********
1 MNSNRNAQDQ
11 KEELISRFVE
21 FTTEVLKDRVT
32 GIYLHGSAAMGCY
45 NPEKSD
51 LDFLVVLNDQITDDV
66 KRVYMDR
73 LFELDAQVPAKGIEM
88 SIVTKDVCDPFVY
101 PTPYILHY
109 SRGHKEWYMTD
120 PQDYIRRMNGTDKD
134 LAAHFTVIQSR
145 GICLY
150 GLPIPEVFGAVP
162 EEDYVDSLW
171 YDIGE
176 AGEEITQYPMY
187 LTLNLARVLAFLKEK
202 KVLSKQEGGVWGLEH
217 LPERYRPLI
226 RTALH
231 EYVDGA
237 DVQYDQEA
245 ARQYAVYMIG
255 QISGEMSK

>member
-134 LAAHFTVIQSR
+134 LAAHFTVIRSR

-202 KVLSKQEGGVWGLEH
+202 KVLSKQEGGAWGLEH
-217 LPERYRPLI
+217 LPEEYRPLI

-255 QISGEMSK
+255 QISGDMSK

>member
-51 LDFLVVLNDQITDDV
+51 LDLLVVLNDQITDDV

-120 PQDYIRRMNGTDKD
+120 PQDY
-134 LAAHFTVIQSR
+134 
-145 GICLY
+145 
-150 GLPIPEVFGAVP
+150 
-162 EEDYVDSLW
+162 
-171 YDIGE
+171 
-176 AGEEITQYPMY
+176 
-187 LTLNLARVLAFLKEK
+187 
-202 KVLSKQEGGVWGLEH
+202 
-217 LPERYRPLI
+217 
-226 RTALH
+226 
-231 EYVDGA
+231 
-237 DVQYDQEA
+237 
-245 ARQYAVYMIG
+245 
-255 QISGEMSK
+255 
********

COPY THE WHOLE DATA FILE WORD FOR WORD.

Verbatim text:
1 MNSNRNAQDQ
11 KEELISRFVE
21 FTTEVLKDRVT
32 GIYLHGSAAMGCY
45 NPEKSD
51 LDFLVVLNDQITDDV
66 KRVYMDR
73 LFELDAQVPAKGIEM
88 SIVTKDVCDPFVY
101 PTPYILHY
109 SRGHKEWYMTD
120 PQDYIRRMNGTDKD
134 LAAHFTVIQSR
145 GICLY
150 GLPIPEVFGAVP
162 EEDYVDSLW
171 YDIGE
176 AGEEITQYPMY
187 LTLNLARVLAFLKEK
202 KVLSKQEGGVWGLEH
217 LPERYRPLI
226 RTALH
231 EYVDGA
237 DVQYDQEA
245 ARQYAVYMIG
255 QISGEMSK

>member
-134 LAAHFTVIQSR
+134 LAAHFTVIRSR

-202 KVLSKQEGGVWGLEH
+202 KVLSKQEGGAWGLEH
-217 LPERYRPLI
+217 LPEEYRPLI

-255 QISGEMSK
+255 QISGDMSK

>member
-51 LDFLVVLNDQITDDV
+51 LDLLVVLNDQITDDV

-120 PQDYIRRMNGTDKD
+120 PQDY
-134 LAAHFTVIQSR
+134 
-145 GICLY
+145 
-150 GLPIPEVFGAVP
+150 
-162 EEDYVDSLW
+162 
-171 YDIGE
+171 
-176 AGEEITQYPMY
+176 
-187 LTLNLARVLAFLKEK
+187 
-202 KVLSKQEGGVWGLEH
+202 
-217 LPERYRPLI
+217 
-226 RTALH
+226 
-231 EYVDGA
+231 
-237 DVQYDQEA
+237 
-245 ARQYAVYMIG
+245 
-255 QISGEMSK
+255 